BU study: Young amateur athletes are getting CTE


High school and college athletes can develop the brain disease most commonly associated with professional contact sports, the study shows.

Director Ann McKee and neuropathologist Victor Alvarez at Boston University’s CTE Center in 2017. Boston University School of Medicine.

Researchers at Boston University’s Chronic Traumatic Encephalopathy Center studied 152 young athletes’ brains and found that 41% of them — including many amateur players — had CTE, the brain disorder most commonly associated with professional contact sports.

CTE is a degenerative brain disease that can develop from repeated head impacts — the kind sustained by ice hockey, soccer, rugby, and above all football players. It’s a progressive disease, meaning it becomes more and more severe with age even if the patient has no new head trauma. As it worsens it can cause behavioral, mood, and cognitive changes, and even dementia. 

The new study suggests that young amateurs, including high school and college athletes, are more likely than the general population to develop CTE. Dr. Ann McKee, director of BU’s CTE Center, explained that physicians should keep this in mind when young patients come in reporting head trauma.

“Physicians and other caregivers need to recognize that just the play of contact sports can result in long-term symptoms that most probably can be reversed, but should be cared for properly and shouldn’t be minimized or trivialized,” McKee told Boston.com.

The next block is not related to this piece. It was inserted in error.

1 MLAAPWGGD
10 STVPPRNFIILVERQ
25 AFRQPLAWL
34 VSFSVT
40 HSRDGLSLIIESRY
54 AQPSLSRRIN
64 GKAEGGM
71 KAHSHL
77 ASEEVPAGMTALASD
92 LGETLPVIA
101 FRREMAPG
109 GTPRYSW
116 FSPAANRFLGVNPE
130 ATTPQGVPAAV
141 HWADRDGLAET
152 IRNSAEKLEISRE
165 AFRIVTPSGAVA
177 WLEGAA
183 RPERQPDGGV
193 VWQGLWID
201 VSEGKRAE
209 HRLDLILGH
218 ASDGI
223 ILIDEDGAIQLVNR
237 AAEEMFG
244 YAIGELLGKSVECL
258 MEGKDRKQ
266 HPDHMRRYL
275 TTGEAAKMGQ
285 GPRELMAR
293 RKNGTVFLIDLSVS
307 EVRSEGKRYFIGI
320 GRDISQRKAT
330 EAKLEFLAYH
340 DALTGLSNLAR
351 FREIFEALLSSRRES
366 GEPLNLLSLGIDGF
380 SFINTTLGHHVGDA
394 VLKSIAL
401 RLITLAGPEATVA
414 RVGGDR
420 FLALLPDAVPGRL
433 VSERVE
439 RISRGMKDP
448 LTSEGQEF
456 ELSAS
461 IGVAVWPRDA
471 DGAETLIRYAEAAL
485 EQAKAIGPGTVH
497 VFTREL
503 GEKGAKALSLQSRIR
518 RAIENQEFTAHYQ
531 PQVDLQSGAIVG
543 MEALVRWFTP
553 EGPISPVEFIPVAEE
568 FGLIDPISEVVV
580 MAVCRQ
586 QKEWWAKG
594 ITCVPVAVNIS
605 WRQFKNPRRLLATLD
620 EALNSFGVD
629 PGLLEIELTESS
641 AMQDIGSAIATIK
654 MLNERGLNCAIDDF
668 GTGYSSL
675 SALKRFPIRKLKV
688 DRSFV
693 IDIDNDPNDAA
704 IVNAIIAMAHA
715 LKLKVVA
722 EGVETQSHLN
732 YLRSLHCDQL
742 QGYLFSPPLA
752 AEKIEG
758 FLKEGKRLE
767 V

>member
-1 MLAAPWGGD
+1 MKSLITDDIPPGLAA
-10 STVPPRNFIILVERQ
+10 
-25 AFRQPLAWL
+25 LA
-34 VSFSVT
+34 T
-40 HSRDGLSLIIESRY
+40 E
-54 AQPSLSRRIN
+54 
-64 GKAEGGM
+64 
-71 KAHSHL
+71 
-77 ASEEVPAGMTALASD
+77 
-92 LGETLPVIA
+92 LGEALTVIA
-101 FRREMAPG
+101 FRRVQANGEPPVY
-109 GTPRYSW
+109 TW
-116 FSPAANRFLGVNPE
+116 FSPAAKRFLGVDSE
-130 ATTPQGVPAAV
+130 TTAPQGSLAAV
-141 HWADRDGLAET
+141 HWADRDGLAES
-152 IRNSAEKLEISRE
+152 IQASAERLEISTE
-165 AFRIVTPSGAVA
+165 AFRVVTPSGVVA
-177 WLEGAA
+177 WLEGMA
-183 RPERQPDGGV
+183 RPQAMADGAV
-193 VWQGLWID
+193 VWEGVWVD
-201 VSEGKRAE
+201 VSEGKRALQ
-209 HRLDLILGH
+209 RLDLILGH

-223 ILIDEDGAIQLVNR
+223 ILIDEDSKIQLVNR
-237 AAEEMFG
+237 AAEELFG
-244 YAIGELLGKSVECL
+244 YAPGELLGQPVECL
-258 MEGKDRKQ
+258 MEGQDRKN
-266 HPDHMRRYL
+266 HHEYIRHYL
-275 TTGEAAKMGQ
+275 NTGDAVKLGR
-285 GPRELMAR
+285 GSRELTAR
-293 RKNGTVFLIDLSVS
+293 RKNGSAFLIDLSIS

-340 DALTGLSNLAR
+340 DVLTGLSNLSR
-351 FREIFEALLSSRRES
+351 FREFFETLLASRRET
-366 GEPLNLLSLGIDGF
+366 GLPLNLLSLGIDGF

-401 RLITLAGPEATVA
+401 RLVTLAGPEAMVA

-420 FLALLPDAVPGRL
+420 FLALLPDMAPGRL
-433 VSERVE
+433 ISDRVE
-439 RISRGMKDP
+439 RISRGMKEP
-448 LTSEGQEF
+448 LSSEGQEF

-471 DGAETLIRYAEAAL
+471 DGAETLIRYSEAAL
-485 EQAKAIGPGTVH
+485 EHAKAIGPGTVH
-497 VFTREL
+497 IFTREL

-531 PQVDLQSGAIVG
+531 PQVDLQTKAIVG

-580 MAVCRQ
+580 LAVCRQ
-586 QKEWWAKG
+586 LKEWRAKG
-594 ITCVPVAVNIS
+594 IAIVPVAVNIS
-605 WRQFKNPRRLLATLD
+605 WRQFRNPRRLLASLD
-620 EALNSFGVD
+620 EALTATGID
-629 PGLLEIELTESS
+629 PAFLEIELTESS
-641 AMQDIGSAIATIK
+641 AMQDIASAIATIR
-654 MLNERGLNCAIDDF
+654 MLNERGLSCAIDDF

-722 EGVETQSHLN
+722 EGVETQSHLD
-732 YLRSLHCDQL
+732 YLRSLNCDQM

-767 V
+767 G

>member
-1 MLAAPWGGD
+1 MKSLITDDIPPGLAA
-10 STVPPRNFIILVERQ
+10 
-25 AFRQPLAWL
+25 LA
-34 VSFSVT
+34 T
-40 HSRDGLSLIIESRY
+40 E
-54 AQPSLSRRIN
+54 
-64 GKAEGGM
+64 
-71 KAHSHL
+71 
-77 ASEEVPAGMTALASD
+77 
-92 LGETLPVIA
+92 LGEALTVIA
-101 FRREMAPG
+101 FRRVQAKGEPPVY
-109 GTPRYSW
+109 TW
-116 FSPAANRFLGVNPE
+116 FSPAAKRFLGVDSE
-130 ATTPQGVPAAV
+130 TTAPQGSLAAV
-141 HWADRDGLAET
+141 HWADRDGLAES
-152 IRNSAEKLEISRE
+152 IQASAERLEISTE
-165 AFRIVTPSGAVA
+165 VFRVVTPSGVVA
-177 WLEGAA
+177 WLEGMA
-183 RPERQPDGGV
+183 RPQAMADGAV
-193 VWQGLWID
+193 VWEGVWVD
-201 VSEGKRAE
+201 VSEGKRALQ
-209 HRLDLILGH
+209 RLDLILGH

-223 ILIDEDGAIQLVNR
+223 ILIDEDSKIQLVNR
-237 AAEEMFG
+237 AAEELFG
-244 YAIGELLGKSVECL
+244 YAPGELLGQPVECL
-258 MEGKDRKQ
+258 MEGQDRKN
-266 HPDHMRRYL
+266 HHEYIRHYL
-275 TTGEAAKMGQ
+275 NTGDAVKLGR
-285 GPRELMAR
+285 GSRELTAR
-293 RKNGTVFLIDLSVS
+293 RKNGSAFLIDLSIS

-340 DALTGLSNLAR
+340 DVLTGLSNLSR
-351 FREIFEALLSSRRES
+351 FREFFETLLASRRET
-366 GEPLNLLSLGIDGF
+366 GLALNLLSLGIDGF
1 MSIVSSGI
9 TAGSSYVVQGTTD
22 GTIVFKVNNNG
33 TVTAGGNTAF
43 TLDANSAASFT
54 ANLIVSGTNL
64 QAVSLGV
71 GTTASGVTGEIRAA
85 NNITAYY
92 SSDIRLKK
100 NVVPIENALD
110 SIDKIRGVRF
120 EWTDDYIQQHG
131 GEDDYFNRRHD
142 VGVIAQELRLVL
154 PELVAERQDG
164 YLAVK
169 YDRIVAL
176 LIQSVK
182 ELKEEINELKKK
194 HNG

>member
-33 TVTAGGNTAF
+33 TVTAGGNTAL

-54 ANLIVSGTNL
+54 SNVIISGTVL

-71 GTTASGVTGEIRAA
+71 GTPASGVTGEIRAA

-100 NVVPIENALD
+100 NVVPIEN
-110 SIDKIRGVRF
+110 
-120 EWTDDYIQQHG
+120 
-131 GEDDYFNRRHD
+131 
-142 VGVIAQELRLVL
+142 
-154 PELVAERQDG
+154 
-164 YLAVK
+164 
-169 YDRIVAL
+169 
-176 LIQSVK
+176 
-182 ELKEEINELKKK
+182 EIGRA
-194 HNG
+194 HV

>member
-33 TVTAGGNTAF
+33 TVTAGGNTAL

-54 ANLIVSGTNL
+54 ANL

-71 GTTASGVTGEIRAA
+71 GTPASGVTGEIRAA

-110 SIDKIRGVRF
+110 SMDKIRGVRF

CTE can’t yet be diagnosed in living patients, so the researchers studied brains donated by the families of young athletes under 30 who died. They chose to focus on younger athletes because although CTE has been reported in subjects as young as 17, little is known about the earliest stages of the disease, or how it impacts younger brains.

In addition to studying the donor brains themselves, McKee and her colleagues performed posthumous clinical evaluations of the young athletes — examining their medical records and interviewing their next of kin to learn about their symptoms.

The researchers’ goal is to eventually be able to identify CTE in living patients and develop therapies for the disease.

“These [were] generally quite healthy young people, so it allows us to see the very earliest pathology of CTE in the brains of otherwise normal individuals. It gives us insight into what cells in the brain are first affected, where the first changes are,” McKee explained. “Those are all clues for how this starts, and they’ll give us insights into developing new ways to detect the disease during life.”

Of the 63 brain donors diagnosed with CTE, 48 were football players, six were ice hockey players, and four were soccer players. Of the 48 football players with CTE, 12 were professionals and the rest were amateur players who played in high school and/or college.

The vast majority of the brain donors in the study were male, and CTE has most commonly been described in male athletes. Of the 11 female subjects in the study, the BU researchers diagnosed one, a 28-year-old who was a Division 1 college soccer player, with CTE. This is the first time a female amateur athlete has been diagnosed with CTE, McKee said. 

“Ideally, we would have half of our brain donors being women, because we’re very concerned about the susceptibility to CTE based on gender,” McKee said. “But the unfortunate fact is that we have very few brain donors that are women. We’re trying to improve that number.”

During the posthumous evaluations, McKee and her colleagues didn’t find any statistically significant differences in subjects’ cognitive, behavioral, or mood symptoms that could provide hints to the early warning signs of CTE.

“Based on [the subjects’] clinical symptoms, we couldn’t tell those who had CTE from those who didn’t, McKee said. “I think a lot of that is due to the fact that we weren’t able to evaluate these people during life and conduct more sophisticated tests.”

That just underscores the importance of learning more about the disease, she said, and eventually finding a way to diagnose it in living patients.